CRISPR/Cas9 has allowed for some pretty significant developments. Researchers have used the technique to cure sickle cell disease, fight famine, and even cut out cancer. Now, the gene editing tool could even bring species back from extinction – and scientists say it could happen for the woolly mammoth within the next two years.
Prof George Church and his team at Harvard University have been studying the DNA from frozen mammoths found preserved in the Arctic. Specifically, they’ve been looking for genes that separated them from elephants.
Since elephant species are currently on the brink of extinction, the team is attempting to splice mammoth DNA into the genome of an elephant embryo in order to create a mammoth-elephant hybrid. The goal is to eventually grow a mammoth embryo within an artificial womb, as to not compromise the reproductive system of a healthy elephant.
Professor Church stated, “Our aim is to produce a hybrid elephant/mammoth embryo. Actually, it would be more like an elephant with a number of mammoth traits. We’re not there yet, but it could happen in a couple of years.”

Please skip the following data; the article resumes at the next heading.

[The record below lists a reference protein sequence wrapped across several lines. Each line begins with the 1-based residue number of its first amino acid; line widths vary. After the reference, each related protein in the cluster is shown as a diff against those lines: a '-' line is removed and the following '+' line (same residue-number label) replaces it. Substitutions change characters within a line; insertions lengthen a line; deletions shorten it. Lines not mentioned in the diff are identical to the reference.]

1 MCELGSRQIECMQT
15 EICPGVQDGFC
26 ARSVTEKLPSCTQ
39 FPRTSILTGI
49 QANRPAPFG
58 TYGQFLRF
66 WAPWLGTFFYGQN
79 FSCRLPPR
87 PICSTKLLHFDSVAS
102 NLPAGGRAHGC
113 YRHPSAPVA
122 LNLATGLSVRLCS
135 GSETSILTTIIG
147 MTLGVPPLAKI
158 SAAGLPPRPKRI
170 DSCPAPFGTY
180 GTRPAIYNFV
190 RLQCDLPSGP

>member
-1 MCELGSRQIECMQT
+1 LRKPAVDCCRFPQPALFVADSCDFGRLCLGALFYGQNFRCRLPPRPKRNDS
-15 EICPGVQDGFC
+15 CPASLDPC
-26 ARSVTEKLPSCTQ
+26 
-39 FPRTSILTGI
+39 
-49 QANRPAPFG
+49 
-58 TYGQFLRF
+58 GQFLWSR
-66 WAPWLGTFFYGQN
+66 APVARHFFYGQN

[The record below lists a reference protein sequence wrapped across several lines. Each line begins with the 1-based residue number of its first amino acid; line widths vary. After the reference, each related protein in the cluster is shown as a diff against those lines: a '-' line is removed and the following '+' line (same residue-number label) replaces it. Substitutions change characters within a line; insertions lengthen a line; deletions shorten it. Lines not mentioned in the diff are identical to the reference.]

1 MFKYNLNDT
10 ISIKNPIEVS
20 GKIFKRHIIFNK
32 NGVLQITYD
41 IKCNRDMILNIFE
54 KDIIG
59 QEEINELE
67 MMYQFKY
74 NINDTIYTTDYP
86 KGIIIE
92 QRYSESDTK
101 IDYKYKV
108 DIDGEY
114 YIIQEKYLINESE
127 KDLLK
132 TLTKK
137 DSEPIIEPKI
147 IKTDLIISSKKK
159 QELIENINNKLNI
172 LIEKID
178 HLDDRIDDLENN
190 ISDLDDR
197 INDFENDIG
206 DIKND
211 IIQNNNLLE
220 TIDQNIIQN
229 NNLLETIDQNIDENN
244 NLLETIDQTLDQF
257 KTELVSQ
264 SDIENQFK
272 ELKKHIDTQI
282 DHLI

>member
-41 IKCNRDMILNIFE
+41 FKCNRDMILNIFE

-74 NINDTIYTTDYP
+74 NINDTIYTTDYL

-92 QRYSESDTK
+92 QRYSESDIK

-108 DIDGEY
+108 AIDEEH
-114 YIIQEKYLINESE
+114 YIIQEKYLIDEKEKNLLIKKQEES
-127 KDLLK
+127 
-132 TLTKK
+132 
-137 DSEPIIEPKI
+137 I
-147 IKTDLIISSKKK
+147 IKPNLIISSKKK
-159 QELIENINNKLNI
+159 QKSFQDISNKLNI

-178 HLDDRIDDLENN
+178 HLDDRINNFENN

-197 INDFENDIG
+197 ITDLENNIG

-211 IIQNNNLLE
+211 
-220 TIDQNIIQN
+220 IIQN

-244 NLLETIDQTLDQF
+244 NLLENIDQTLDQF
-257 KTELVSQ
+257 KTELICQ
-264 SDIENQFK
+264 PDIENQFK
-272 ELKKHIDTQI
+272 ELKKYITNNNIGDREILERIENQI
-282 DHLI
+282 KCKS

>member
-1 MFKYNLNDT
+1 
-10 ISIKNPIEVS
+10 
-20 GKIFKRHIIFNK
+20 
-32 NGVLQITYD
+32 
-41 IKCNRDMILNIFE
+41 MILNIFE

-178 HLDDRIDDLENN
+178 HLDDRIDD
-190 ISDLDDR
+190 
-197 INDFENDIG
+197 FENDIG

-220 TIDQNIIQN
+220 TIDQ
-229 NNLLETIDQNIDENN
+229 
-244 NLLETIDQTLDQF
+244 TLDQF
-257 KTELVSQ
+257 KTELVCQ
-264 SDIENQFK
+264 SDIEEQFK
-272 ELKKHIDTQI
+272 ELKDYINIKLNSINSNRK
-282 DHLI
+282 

As awesome as playing Ice Age Jurassic Park sounds, there are also other preventative applications for this technology. According to Dr. Edze Westra of the University of Exeter, “One can also use this technology for engineering the DNA of rapidly declining species or those that are becoming too inbred to increase their chance of survival.”
Prof Church said the mammoth project has two main goals: securing an alternative future for the endangered Asian elephant and helping to combat global warming. Chruch explains that the animals could, “keep the tundra from thawing by punching through snow and allowing cold air to come in. In the summer they knock down trees and help the grass grow.”
Any of these possibilities are well worth the continued research. Technology is allowing for the impossible to become reality. Just a few years ago, we couldn’t have dreamed of an extinct animal brought back, and now we could be within a few years of actually seeing that.